The 10 main rules for small retailers to out-compete the biggest retail chains

Posted by AFN Staff Writers on 27th May 2015

Allen Roberts is a guest contributor to Australian Food News and writes another of his regular articles here.

Chain stores dominate our grocery shopping environment.
Chain stores dominate our grocery shopping environment.

Chain stores dominate our grocery shopping environment. They have developed all the advantages of scale, and use them to the advantage of their shareholders, by delivering returns and to customers by delivering low prices to their customers.

The model works. In Australia 75% of the grocery shopping dollar goes to one of two retailers and many small retailers have been decimated.

However, small retailers are making a comeback. The ones who are left, good enough to deliver value to their customers in different ways to the chains, and they are making a good money.

The successful small retailer uses a variety of strategies, elements of which make up the following 10 rules:

  1. Make the store look warm, friendly, inviting, and, importantly, current. The last Valentines Day, a client put in huge volumes of roses in which he put some very cheap prices compared to the highway robbery employed elsewhere.  He also had a collaborative promotion of chocolates and a voucher for collaborative promotion with the grog shop two doors down. He did sell a lot of roses, a pile of chocolate, and got a slice from the bubbles the grog shop sold.
  2. Collaborative retailing is a really effective way of building sales and relationships with customers. The example above worked really well, as have others that group retailers of differing women’s apparel, dresses, shoes, hairdressing services, etc, together
  3.  Experiment with everything under your control. It is a long list limited only by imagination and energy, such as store layout, range, price, stock weight and position, proximity of complementary products, promotional activity, it is a long list limited only by imagination and energy. Experimenting is not the only game, you need to track results, now made easy via the electronic tills, and if nothing else, Excel pivot tables. Understand what works, and improve it for next time, eliminating the things that prove not to work. It is a simple formula, challenging to implement consistently, but in principle, simple. Learn as you go, and as the you experiment more, you will also find your depth of tactical knowledge also increases. A small business can put in place an experiment, have the outcomes and a resulting tactical outlook while their bigger competitors are still trying to get a meeting together to decide if it may be a good idea.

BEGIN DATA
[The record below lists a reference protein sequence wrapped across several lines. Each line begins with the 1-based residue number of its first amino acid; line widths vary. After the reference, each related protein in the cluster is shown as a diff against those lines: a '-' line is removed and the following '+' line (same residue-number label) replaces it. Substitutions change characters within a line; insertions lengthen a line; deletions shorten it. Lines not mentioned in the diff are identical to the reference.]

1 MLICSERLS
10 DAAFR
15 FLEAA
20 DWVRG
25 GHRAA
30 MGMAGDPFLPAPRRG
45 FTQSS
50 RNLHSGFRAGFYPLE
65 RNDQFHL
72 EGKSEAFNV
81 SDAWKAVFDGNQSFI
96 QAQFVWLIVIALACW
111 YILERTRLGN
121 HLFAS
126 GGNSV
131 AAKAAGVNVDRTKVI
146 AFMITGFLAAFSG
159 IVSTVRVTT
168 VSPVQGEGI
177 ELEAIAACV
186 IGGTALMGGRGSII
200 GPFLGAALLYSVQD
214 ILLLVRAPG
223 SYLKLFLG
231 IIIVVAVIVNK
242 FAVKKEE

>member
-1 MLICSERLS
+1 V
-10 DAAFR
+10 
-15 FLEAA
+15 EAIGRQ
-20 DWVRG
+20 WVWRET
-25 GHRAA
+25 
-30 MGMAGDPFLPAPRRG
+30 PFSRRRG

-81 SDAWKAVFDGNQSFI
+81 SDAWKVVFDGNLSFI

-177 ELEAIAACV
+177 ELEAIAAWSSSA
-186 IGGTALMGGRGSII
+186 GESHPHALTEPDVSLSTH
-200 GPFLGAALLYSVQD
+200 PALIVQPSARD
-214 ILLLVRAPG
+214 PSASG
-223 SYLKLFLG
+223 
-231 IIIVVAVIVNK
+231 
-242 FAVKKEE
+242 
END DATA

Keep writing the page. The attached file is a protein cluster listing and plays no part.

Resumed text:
4. Use technology widely not just in the tracking of sales but in the management of your operations and most, importantly, in the engagement of your consumers. Make your website the co-ordination centre of your marketing efforts. Make informed choices as mobile, email, social media platforms, blog posts, all potentially have a place but generally you cannot do them all so make informed choices. You need to recognise that digital is not free, there are both operating and opportunity costs attached and for most SME’s, a capability gap. Outsource all you can, which is getting easier by the day and importantly, track the results of everything you are doing online.
  5.  Make sure you have a website that does you justice. A mate sent me this link to Victor Churchill, a butcher in Sydney’s eastern suburbs, and now I just want to go there.
  6.  Personalise, personalise, personalise. The chain retailers have a “mass market” business model, so they cannot easily personalise their offer to the customer base. They may have the edge with technology because they have the resources, but how often does the casual filling the shelves greet a customer by name? How often do they enquire after their kids, and ask how the fruit basket you supplied last week for the centerpiece of their dinner party worked out?
  7.  Specialise in what you do best. Deliver “depth” to consumers where the mass retailers can only deliver “breadth” to a mass market.
  8.  Be the expert in your category. If you are a produce retailer, know where the best strawberries come from and when they will be available; similarly a fashion retailer needs to be current with the trendsetters, to know what is coming, what will accessorise easily, and how the fashion can be tailored to the market they are serving. Most people want to deal with and seek the affirmation of experts. If you are the expert, and they will keep on coming back.
  9.  Apply the disciplines of Category Management to your inventory and space management. In its simplest form, Category Management is a mindset that seeks to allocate finite and valuable shelf space on the basis of maximising the customer experience, while delivering optimised profitability and long term commercial sustainability. This can get as complicated as you like, but for an SME, building an excel database leveraging the capability of pivot tables, tools virtually every business has sitting on their PC already, is sufficient to get started.
  10. Watch the cash. This one always gets a run. Retailers greatest cost  and biggest risk is usually inventory, and inventory is a raging consumer of cash. On the other hand, the oldest adage in retailing is “stock sells stock”, so there is a tightrope to be walked. Perhaps the most valuable and in SME’s underused, performance measure in retailing is stock turn. Use it aggressively to fine tune your range and inventory.

None of these “rules” is of great value separately, but together, they offer a potent competitive tool set for small retailers.

Allen Roberts is a guest contributor to Australian Food News and writes another of his regular articles here. He is the Director of Strategy Audit and has worked in the food sector for more than 35 years. To read his full biography click HERE.